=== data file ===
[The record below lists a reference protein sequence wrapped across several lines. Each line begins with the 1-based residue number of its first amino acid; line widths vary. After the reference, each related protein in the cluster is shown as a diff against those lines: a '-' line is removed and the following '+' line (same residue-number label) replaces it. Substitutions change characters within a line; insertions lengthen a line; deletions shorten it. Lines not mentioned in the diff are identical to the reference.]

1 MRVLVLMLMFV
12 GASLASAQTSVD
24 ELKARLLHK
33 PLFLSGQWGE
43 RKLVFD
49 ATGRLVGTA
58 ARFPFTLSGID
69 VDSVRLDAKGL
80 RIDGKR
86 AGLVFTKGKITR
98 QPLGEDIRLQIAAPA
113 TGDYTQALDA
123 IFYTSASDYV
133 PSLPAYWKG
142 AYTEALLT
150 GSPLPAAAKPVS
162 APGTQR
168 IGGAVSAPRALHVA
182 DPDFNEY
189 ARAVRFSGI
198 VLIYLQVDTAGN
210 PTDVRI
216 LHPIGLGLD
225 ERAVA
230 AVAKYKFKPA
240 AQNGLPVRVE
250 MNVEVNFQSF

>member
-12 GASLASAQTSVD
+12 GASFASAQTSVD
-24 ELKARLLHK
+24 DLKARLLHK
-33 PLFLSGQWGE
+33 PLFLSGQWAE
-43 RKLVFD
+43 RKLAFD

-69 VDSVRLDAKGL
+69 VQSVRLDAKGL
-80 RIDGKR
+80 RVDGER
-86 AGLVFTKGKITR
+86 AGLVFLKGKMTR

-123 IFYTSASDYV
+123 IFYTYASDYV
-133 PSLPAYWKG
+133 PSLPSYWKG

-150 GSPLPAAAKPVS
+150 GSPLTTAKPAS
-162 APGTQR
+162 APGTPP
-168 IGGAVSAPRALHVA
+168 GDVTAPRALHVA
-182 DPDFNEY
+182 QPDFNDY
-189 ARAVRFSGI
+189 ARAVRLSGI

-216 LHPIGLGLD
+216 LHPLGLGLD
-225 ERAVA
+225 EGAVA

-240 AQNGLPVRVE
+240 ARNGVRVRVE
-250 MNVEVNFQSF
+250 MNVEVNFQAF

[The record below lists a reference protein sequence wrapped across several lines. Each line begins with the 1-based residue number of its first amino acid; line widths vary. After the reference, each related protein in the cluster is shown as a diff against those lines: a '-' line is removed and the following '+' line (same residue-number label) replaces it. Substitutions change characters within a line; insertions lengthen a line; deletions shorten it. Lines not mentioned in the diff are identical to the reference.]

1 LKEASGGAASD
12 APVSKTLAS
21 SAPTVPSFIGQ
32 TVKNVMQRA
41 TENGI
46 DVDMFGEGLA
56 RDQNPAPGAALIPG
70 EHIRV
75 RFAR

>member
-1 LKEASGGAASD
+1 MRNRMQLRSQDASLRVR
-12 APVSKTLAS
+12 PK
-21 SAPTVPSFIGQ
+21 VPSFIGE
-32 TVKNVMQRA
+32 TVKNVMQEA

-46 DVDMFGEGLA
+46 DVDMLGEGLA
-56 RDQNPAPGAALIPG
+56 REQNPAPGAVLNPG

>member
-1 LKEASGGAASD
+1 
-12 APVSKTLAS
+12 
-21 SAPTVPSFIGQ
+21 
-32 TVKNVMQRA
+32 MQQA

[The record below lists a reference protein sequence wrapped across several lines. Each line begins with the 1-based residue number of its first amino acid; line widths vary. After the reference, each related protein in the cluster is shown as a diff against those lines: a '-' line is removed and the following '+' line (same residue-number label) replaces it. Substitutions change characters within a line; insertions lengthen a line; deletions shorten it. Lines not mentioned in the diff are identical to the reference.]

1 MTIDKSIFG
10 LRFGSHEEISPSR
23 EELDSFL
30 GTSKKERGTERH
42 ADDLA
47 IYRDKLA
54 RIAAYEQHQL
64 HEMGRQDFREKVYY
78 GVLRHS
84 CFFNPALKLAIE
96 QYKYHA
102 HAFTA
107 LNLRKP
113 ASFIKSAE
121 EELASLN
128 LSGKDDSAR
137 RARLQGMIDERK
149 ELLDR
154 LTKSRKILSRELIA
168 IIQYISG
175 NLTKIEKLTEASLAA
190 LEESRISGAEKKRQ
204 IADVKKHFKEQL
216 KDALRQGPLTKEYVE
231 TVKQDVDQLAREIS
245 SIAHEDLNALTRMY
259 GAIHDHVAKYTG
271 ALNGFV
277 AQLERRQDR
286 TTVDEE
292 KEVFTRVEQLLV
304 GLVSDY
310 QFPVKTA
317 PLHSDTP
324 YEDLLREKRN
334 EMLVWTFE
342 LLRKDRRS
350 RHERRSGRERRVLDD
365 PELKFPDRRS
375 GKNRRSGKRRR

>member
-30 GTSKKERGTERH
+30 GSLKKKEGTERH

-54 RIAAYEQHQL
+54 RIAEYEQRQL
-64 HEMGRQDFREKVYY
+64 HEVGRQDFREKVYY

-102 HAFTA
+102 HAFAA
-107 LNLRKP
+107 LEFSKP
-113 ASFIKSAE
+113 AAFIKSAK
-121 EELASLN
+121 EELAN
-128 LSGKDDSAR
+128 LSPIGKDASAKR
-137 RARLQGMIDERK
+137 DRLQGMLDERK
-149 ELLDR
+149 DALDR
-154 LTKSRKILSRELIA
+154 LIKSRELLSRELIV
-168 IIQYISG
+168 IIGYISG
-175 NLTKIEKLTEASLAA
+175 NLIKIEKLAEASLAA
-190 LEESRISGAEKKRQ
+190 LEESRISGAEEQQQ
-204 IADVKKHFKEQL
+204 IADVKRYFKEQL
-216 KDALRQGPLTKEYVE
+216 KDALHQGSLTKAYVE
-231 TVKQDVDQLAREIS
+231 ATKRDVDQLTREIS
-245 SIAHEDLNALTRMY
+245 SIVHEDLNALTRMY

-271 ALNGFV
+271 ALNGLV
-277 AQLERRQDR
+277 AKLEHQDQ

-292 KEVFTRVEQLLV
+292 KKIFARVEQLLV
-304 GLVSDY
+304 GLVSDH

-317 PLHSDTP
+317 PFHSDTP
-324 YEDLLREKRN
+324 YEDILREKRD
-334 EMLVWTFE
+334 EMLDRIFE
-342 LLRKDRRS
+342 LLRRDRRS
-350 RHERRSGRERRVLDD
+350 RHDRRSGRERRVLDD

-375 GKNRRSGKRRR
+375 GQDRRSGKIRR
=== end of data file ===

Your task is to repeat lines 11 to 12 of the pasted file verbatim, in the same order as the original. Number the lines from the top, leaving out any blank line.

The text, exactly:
86 AGLVFTKGKITR
98 QPLGEDIRLQIAAPA